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Subject: Warhammer Historical: Trafalgar overview rss

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leif edmondson
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Trafalgar
Naval Warfare in the Age of Sail (1795-1815)
Written by Mark Latham, copyright 2008
Produced by Warhammer Historical Wargames
ISBN: 978-1-84416-769-2


This game book consists of 144 pages or so of rules, fleet information, history, collecting and painting guides, scenarios, campaigns, and reference materials to play table top miniature battles between sailing ships of the late 18th to early 19th centuries.

The game is designed around 1:1200 scale miniatures and the book features many pictures of beautiful paint jobs of Langton miniatures models in this scale. In this game, one model represents one ship. The standard unit of measure is the centimeter, although conversions are provided for larger and smaller models as well as a rough guide of using the half-inch instead of the centimeter for those requiring American measuring standards. A 4' x 4' or 4' x 6' table is recommended as a playing surface.

The turn sequence is conducted in four phases; weather phase, sailing phase, gunnery phase, and end phase. The movement rules were clear and seem to be simple to play. The rules cover such maneuvers as tacking, box hauling, anchoring, changing sail, effects of the sails settings on movement and collisions. The only maneuver than I didn't see specifically addressed was wearing ship. Presumably this is done by simply turning the ship using normal movement rules. The ships seem to move a little fast by my calculations, but as I play more games I may change my opinion about this.

The combat rules will be of very little surprise to anyone who's played a Warhammer game before. It uses six sided dice to resolve combat. Vessels may be given a light cannon, heavy cannon, and/or carronade rating, the dice are rolled to determine hits. The target vessel then rolls to save, and resulting damage is applied. A ship roster (prepared prior to play) details how much damage the vessel can take in various sections of the ship including hull, masts, crew, etc. Rules are also provided to cover fire ships, bomb ketches, boarding actions and coastal defense forces.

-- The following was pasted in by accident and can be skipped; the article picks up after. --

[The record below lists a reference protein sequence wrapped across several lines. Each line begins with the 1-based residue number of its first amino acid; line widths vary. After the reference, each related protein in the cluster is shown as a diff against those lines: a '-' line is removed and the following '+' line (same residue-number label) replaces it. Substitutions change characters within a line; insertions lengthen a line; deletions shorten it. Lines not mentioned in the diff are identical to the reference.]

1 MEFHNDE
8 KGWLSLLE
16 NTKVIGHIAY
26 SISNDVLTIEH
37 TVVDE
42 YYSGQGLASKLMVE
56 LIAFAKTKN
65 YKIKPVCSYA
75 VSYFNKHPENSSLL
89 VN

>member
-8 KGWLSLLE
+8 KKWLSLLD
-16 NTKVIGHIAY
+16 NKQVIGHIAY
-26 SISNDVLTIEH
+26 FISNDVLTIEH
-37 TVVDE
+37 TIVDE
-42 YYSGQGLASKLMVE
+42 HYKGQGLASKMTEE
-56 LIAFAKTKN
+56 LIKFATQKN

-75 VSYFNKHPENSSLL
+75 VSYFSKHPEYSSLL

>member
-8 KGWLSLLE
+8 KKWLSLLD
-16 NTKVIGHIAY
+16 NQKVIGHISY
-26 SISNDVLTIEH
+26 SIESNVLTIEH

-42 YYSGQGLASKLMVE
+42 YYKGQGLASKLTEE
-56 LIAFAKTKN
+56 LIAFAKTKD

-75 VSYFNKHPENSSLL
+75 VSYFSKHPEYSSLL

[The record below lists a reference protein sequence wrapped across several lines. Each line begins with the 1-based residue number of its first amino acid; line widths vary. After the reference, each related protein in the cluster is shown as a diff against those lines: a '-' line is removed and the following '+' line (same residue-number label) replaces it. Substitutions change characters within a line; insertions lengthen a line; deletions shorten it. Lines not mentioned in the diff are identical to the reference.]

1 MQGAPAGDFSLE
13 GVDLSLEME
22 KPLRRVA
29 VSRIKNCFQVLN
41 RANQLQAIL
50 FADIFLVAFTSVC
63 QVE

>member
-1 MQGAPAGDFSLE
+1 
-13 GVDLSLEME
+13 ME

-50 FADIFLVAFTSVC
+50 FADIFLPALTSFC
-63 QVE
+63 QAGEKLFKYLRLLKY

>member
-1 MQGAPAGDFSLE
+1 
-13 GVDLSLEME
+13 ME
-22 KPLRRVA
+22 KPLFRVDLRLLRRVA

Command checks are rolled for throughout various parts of the game, to determine crew willingness to carry out orders, etc. There is nothing in the rules about the lack of communication available to captains of this era. Silence at the table is not required between captains.

Trafalgar includes fleet lists for the three principal world powers of the day; England, France, and Spain. It also includes lists for Portugal, Netherlands, Russia, Sweden, USA, and lists for privateers. I was happy to see lists for Russia and Sweden, while this is not a theater I'm particularly interested in, it was nice to see the completeness of the offering.

Those familiar with other Warhammer rules will not be surprised to find that individual ships can be augmented with ship upgrades, which enhance specific combat abilities, movement abilities, or characteristics of crew and vessel. Ship upgrades, specific fleet abilities, and ship options are the mechanism by which different ships of the same class can be modeled, national characteristics such as superior training and morale and gunnery practice are portrayed, and even fictitious characters’ abilities may be represented.
I want to gain more experience playing these rules before passing final judgment on them however I like what I've read and played so far. The Warhammer Historical website features downloadable FAQ and errata pages that were quite helpful. They also feature all of the charts, templates, and reference material as downloadable pages as well.

I am in no way associated with Warhammer historical games and write this overview simply to provide others with what I would've liked to been able to find on the Internet about this game before I bought it. I am no expert in Naval warfare but greatly enjoy Napoleonic era naval warfare fiction and history. I have been playing miniature wargames since the late ‘80s.


Leif Edmondson
Boise, ID
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Mark Stanoch